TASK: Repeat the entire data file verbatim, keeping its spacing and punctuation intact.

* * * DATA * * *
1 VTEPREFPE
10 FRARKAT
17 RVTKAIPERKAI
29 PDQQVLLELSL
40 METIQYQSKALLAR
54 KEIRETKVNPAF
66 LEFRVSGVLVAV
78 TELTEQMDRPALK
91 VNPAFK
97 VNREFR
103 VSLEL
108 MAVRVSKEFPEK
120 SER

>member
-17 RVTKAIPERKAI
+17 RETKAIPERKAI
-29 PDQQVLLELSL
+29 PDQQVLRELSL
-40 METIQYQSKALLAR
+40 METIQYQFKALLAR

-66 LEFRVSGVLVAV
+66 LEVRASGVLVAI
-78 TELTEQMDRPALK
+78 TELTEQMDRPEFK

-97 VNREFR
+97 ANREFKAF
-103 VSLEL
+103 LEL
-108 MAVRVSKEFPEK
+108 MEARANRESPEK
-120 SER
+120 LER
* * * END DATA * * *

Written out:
1 VTEPREFPE
10 FRARKAT
17 RVTKAIPERKAI
29 PDQQVLLELSL
40 METIQYQSKALLAR
54 KEIRETKVNPAF
66 LEFRVSGVLVAV
78 TELTEQMDRPALK
91 VNPAFK
97 VNREFR
103 VSLEL
108 MAVRVSKEFPEK
120 SER

>member
-17 RVTKAIPERKAI
+17 RETKAIPERKAI
-29 PDQQVLLELSL
+29 PDQQVLRELSL
-40 METIQYQSKALLAR
+40 METIQYQFKALLAR

-66 LEFRVSGVLVAV
+66 LEVRASGVLVAI
-78 TELTEQMDRPALK
+78 TELTEQMDRPEFK

-97 VNREFR
+97 ANREFKAF
-103 VSLEL
+103 LEL
-108 MAVRVSKEFPEK
+108 MEARANRESPEK
-120 SER
+120 LER